IPO (Initial Public Offering): The official debut of a startup on the stock market and transition to a more open, publicly traded company, accountable to shareholders. It usually represents a long-awaited milestone for founders and capitalists.

LTV (Lifetime Value of a Customer): A simple equation used to determine how much profit a business can expect from a single customer over a long-term period. This prediction considers the relationship between a service, a customer and its lifespan. For example, the value of a customer’s monthly subscription for a software plan that is estimated to last three years.

MVP (Minimum Viable Product): it refers to a marketing approach where a startup launches a functional but early version of their product —it can be a website, the beta version of software or just a landing page— to study their audience behavior and test whether they might buy or use the product, and quickly determine how it can be improved.

Pivot: Considering the current worldwide situation, this term will gain a lot of popularity in 2020. When a business pivots, this can mean a change in strategic direction, or can refer to a company addressing a new market or application for their technology.

Ramen profitable: This instant Japanese dish has gained so much popularity in Silicon Valley in the past few years that it is now used as a metaphor. When a startup becomes “ramen profitable” it means that it is making enough profit to cover the essential living expenses of its workers.

Traction: Term used in the business industry to refer to the proof or metrics that demonstrates that a startup is profitable and has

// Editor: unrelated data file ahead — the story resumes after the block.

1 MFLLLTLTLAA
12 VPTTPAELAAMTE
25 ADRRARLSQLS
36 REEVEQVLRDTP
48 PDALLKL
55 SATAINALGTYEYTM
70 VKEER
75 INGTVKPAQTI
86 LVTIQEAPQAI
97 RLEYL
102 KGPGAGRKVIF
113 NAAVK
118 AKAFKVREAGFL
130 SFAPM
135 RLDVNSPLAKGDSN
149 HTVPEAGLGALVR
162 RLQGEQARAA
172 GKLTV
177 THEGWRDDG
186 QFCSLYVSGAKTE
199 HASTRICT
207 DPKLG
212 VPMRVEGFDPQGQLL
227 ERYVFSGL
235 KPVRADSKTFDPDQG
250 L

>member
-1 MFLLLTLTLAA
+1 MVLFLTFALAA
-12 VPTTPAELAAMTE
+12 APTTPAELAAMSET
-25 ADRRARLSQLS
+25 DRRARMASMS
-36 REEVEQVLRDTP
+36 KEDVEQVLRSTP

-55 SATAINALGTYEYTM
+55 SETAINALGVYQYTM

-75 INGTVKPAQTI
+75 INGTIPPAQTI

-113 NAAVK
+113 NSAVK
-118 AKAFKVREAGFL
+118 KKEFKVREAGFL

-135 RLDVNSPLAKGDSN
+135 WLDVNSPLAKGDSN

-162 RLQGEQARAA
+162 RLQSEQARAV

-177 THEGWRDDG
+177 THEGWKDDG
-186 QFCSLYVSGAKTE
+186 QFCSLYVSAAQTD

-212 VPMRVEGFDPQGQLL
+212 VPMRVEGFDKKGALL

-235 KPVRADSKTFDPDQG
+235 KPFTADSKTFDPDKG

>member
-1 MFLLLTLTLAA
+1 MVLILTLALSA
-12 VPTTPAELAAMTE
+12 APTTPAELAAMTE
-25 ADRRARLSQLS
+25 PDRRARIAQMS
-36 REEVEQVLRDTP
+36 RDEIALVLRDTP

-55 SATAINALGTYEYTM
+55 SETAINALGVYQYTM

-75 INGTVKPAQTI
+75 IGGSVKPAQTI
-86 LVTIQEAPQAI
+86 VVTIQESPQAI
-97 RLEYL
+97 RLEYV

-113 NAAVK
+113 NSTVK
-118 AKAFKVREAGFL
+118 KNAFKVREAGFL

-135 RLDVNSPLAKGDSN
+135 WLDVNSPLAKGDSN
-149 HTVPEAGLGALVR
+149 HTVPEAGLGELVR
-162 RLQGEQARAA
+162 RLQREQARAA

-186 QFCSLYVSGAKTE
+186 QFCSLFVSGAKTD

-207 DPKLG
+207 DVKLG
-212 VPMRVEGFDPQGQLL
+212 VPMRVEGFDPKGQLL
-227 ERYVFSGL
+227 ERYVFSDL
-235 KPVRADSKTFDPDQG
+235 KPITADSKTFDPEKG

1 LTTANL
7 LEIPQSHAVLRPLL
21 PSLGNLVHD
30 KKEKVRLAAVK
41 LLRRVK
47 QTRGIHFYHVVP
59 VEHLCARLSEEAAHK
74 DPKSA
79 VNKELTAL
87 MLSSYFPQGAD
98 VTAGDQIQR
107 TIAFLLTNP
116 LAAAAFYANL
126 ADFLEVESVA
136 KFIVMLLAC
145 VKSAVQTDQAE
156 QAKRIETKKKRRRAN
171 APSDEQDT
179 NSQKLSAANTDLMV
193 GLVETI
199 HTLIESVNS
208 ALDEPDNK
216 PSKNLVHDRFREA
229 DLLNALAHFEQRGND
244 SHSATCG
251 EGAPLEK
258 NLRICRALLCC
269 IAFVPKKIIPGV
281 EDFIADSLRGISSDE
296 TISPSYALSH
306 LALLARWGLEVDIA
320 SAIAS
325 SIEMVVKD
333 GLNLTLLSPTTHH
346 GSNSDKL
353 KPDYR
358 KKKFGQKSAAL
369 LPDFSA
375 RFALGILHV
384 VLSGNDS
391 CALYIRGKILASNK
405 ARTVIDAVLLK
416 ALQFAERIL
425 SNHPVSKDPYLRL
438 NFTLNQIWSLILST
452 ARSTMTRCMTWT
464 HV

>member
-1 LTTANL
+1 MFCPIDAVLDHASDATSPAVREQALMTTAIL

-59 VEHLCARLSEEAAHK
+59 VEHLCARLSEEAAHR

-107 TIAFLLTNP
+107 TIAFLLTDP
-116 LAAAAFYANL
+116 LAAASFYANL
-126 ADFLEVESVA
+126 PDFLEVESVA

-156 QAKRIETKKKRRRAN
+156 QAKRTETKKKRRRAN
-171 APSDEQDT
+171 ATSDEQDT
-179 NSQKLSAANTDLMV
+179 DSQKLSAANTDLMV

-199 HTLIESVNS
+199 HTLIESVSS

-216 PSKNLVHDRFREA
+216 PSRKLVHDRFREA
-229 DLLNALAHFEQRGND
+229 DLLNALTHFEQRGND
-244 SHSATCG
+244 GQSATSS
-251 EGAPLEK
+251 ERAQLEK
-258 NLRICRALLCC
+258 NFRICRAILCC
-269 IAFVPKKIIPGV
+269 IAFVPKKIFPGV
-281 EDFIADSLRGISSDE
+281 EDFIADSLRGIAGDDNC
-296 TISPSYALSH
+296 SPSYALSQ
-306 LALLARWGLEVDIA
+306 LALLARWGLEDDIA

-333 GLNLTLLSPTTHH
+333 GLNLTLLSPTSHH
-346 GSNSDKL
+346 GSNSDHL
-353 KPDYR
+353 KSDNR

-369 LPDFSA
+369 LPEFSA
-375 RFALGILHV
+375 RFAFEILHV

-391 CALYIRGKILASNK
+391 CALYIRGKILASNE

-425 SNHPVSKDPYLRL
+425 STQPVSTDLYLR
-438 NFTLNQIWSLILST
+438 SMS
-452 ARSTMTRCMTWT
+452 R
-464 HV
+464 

potential to grow. Demonstrating traction proves to investors that they should contribute capital to the startup.

Vanity metrics: After investigative reporting proved that many companies and celebrities can simply buy followers on social media or alter download metrics, investors have learned to be wary of these numbers. Instagram followers, page views, and registered users can be
considered vanity metrics. Startups shouldn’t refer to them as traction in 2020.

Vaporware: It refers to a product that is already being sold or advertised, but hasn’t been created yet. Even though it sounds dishonest, it is a common practice in the computer industry, where many technologies started this way, and developed later, such as 3G, Bluetooth, Windows Vista, and the video game The Last Guardian.

VC (Venture Capital): Venture Capital is a private equity investor —usually representing a pool of investors— that is willing to invest large sums of money into promising startups. What do VCs want in exchange? A very high rate of return, probably stock ownership, and a seat on the startup’s board of directors.

Startup business jargon can be extensive, and there’s an absurd amount of buzzwords in the field, but these terms can help any entrepreneur succeed in their next networking event or business meeting. It will be interesting to see what new terms will emerge by the end of this year.